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The Founders of Canterbury

Redhill, 22nd January

Redhill, 22nd January.

My Dear Godley,

—I wish I had received sooner your letter of yesterday—that is, before transferring to you the "old" shares and cancelling the former transfer, and before dwelling on your wish to be a real shareholder along with your colleagues. The change took place yesterday when the salary question was discussed, and finally settled except that it was thought right to let you see before handing to you the letter of security which is to insure your receipt of the salary for the whole period. For in order to go back again to the former position, I must take some way of unsaying what has been said about your preference of a real to an apparent qualification. This is one difficulty. Another is, that these repeated changes will call attention to the fact of the unreality of the qualification, which would have been a fact known only to ourselves if there had been no change from the first arrangement, but which everybody will know, and to which a sort of prominence will be given, if we change again. And further, your object in the change is to make the fact of unreal qualification known "out of doors," which is still more objectionable.

All these objections appear to me to more than counterbalance the one objection to your having a real interest. For so very small an interest cannot be deemed a bad-motive one; and besides the possession of a mere qualification is indispensable. It cannot hurt you more than it does Lord Courtenay or F Baring, who would merely laugh at any imputation of bad motive founded on it.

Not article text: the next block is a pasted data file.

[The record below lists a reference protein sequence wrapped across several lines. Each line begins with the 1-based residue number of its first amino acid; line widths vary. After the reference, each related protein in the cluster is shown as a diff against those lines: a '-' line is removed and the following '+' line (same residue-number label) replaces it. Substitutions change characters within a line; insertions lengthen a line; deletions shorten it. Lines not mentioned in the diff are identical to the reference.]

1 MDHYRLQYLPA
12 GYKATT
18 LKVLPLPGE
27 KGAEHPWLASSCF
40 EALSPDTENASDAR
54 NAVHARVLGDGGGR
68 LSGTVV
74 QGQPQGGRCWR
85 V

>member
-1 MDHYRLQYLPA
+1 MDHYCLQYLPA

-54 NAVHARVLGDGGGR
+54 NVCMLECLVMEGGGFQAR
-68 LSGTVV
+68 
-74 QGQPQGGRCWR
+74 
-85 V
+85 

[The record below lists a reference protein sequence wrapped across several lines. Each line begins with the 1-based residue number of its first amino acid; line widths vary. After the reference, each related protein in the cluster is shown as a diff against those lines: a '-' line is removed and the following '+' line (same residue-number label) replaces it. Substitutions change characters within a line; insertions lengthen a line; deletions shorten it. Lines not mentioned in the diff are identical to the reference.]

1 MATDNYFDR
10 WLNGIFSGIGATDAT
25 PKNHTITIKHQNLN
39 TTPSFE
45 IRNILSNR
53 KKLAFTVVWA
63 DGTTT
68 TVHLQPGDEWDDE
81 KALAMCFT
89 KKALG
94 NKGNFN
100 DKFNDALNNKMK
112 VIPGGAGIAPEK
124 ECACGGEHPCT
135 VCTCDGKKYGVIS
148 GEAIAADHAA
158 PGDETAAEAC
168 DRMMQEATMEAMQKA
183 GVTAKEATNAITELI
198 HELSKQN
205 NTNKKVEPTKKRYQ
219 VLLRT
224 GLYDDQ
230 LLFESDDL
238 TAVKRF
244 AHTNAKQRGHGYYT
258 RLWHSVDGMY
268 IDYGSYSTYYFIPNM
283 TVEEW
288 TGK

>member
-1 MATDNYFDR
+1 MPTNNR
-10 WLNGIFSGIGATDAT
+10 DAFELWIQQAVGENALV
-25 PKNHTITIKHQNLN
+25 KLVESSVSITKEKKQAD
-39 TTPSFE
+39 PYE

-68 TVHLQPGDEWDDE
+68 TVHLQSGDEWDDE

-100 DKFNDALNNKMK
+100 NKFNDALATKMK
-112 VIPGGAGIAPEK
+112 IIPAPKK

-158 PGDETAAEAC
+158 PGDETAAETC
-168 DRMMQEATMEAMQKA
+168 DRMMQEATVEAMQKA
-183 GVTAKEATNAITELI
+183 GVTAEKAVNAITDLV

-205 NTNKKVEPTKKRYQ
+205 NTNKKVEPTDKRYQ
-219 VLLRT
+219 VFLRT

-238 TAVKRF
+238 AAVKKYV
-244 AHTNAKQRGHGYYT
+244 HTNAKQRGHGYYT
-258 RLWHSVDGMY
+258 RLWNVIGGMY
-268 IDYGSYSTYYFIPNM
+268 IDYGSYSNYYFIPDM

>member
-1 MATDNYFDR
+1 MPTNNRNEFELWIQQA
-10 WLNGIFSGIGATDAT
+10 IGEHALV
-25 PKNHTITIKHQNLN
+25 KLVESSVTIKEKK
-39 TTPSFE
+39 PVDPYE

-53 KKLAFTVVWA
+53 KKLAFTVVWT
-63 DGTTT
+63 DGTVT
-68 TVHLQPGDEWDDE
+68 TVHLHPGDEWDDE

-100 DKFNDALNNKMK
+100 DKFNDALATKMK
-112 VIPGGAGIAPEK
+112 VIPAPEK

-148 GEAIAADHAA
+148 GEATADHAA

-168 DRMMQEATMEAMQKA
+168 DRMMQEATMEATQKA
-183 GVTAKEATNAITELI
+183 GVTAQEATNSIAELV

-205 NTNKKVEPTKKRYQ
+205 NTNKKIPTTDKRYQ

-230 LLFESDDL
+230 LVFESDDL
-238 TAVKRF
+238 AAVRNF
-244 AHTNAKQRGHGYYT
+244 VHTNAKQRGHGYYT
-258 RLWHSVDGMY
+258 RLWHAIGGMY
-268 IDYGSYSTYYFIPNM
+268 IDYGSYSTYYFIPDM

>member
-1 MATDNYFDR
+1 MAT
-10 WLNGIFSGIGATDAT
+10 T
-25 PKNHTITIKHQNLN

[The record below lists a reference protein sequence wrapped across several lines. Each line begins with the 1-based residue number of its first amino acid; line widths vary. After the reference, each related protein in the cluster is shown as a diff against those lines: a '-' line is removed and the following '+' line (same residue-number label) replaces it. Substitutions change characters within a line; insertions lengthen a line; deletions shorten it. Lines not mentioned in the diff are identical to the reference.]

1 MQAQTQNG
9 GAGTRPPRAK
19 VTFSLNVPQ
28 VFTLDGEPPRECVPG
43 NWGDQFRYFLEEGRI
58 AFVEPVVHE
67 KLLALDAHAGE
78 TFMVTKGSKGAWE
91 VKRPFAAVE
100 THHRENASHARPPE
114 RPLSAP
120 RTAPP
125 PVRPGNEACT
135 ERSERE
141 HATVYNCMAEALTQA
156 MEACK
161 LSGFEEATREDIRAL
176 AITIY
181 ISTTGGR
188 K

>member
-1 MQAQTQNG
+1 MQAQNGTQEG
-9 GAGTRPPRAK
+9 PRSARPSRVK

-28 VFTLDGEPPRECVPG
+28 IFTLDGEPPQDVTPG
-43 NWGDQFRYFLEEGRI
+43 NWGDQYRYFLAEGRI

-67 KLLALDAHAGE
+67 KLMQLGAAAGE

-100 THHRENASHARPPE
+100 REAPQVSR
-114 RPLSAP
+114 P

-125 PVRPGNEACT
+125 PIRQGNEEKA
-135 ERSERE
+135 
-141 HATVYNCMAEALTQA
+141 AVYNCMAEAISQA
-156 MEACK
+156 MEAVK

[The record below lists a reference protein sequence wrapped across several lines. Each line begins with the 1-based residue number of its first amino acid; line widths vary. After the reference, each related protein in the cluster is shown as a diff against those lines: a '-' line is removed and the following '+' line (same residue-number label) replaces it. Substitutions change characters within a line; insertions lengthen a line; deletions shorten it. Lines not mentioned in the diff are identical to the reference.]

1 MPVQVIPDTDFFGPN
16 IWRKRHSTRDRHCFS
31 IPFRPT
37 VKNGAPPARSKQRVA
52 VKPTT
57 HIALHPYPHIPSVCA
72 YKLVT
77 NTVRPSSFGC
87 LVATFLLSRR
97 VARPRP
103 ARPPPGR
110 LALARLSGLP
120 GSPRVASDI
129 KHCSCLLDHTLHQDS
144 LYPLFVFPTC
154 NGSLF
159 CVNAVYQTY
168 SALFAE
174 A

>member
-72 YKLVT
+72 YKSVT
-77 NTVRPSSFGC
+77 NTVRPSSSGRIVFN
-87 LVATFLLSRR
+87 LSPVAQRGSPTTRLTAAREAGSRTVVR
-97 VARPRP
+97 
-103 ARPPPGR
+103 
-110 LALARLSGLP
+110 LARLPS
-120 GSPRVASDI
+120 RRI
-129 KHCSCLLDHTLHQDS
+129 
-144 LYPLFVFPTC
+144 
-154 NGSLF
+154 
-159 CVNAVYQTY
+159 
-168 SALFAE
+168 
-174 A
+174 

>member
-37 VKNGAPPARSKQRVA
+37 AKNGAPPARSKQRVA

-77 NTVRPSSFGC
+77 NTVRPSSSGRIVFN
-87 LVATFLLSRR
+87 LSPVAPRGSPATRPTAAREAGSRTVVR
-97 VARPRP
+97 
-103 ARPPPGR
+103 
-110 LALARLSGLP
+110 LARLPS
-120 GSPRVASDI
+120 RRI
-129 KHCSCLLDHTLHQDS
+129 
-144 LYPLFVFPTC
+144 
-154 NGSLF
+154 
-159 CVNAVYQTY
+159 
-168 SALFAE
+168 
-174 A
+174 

And here again, whilst I am "writing it strikes me that the page 24only ground on which any Director of the Company ever holds an unreal qualification, is that the holding of a real one would be pecuniarily inconvenient to him: whereas, after what has passed, I could not avoid putting it on a ground which others might not like—that of your wishing to be free from an imputation of bad motive to which you deem your colleagues exposed.

There would have been no difficulty if we had stuck to the first arrangement, and held our tongues. But now, having stated my view of those which grow out of the unavoidable publicity and palaver, I will just do whatever you wish. Personally, I am quite indifferent about it; and perhaps I may have gone out of my province in presenting to you the difficulties on your account which I cannot help seeing. Merely tell me what to do.

I think we exhausted the question of the "monstrous" scheme of Lord Grrey with respect to N. Zealand.